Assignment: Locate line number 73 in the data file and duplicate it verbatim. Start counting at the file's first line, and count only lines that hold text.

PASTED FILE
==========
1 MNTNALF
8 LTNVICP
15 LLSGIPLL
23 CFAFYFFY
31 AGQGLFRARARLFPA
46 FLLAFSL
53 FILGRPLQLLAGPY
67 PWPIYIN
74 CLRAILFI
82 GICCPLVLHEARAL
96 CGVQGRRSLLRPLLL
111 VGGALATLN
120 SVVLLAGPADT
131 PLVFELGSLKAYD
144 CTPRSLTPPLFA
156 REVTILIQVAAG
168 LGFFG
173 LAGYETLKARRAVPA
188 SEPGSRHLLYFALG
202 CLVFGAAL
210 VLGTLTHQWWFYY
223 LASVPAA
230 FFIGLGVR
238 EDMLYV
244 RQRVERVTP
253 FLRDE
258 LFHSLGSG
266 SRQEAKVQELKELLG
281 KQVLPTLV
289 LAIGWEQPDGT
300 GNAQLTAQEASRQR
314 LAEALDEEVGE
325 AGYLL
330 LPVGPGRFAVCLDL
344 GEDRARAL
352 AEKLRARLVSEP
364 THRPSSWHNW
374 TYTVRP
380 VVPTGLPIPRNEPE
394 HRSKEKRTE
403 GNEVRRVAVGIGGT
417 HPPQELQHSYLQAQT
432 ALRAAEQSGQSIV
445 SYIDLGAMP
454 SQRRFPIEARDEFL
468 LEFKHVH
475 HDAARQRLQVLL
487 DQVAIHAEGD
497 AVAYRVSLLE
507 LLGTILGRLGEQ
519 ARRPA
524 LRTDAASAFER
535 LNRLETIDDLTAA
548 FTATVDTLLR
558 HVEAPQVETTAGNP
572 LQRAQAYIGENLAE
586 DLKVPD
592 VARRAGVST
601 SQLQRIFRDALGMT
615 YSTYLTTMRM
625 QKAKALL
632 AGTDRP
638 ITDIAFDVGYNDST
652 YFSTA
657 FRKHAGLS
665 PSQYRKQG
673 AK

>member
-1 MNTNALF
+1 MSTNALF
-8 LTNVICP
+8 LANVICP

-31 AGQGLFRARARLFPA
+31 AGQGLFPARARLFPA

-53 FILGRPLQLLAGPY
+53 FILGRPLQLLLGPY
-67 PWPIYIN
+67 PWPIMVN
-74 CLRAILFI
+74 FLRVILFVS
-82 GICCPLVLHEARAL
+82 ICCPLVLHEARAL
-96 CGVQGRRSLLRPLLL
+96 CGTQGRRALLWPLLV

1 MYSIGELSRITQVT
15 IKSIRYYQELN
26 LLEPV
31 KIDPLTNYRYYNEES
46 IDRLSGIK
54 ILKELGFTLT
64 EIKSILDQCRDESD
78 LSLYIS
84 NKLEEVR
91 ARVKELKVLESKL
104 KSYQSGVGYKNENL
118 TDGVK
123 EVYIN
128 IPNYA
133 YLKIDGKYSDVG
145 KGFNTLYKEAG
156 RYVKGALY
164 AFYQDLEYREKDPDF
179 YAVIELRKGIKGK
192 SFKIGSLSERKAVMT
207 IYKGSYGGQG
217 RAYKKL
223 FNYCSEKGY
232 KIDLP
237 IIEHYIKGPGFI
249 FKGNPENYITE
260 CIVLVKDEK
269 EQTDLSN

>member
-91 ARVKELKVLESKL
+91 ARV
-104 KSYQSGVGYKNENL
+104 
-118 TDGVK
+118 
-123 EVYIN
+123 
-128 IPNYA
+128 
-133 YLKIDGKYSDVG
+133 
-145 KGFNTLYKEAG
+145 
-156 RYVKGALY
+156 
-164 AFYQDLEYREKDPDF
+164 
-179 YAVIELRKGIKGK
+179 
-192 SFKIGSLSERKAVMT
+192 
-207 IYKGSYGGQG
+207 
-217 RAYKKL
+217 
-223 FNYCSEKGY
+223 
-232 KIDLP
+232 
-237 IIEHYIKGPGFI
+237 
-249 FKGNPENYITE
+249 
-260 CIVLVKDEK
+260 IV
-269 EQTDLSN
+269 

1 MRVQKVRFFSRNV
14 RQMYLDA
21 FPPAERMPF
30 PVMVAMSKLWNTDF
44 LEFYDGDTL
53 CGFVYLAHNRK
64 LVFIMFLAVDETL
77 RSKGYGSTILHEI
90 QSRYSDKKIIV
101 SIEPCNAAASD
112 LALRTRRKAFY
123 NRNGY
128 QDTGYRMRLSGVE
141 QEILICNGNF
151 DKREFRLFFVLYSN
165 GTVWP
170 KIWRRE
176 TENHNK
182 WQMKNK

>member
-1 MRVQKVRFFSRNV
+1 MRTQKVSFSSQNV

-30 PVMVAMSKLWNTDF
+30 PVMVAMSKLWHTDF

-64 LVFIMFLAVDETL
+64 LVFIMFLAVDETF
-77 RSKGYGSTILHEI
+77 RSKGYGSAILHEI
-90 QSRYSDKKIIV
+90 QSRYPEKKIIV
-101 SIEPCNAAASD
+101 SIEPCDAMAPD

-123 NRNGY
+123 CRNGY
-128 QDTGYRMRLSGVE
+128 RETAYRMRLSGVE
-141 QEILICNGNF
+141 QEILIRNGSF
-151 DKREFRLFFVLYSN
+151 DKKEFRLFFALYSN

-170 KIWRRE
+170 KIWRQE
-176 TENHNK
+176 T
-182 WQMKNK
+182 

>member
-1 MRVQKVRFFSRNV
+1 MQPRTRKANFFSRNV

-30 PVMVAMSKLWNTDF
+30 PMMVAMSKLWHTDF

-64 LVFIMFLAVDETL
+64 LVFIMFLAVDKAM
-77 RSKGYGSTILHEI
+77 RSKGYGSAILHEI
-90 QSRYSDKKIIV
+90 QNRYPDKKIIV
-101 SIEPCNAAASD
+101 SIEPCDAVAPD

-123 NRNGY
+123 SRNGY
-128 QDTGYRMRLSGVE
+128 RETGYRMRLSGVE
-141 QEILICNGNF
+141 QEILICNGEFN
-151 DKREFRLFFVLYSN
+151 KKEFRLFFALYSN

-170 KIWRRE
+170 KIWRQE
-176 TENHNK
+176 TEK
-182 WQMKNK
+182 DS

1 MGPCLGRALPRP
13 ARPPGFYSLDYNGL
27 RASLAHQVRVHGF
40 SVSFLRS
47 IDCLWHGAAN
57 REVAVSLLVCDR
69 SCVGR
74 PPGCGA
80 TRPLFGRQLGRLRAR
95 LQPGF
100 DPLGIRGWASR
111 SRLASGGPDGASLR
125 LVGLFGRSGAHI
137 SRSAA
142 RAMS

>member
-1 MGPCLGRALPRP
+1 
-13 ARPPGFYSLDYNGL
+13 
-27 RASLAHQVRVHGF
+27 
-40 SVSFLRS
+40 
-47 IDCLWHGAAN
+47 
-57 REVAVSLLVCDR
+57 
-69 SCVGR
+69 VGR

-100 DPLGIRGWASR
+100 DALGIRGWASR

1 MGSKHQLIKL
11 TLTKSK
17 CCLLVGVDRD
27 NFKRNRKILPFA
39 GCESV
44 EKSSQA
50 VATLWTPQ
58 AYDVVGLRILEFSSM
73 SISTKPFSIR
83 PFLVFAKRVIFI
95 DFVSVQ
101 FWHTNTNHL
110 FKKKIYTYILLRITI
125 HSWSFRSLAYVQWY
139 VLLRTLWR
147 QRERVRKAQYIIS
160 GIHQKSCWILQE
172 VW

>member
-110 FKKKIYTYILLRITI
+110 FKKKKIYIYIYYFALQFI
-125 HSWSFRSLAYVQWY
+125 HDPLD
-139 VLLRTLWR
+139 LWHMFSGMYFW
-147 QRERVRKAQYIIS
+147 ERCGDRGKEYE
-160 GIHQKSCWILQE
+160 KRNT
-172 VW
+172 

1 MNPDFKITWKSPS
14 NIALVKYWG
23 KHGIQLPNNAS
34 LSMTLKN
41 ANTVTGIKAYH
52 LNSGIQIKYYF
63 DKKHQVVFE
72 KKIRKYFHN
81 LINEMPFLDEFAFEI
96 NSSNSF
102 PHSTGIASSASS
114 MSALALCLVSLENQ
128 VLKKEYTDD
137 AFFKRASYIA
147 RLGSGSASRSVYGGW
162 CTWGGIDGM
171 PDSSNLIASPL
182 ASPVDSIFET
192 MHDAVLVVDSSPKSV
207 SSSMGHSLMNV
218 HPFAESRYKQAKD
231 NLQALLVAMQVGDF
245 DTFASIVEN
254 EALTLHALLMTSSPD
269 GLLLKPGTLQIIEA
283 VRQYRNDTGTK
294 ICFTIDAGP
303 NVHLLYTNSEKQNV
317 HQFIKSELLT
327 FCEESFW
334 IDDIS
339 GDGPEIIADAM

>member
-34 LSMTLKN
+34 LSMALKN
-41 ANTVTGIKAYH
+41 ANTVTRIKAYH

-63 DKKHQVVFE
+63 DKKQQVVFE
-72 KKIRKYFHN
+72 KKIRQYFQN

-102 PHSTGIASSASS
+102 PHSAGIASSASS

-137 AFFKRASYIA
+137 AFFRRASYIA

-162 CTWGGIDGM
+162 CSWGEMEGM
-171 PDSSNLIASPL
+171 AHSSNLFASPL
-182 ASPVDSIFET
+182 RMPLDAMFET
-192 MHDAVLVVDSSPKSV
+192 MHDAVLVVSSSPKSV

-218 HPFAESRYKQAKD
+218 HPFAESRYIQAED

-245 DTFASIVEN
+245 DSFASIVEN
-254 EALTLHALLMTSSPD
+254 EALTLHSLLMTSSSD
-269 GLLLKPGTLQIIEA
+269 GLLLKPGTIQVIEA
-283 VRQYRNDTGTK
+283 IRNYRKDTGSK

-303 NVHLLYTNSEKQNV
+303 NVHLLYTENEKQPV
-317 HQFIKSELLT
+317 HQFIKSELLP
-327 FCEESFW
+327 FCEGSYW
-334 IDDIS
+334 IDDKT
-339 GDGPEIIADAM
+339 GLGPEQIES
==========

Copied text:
-31 AGQGLFRARARLFPA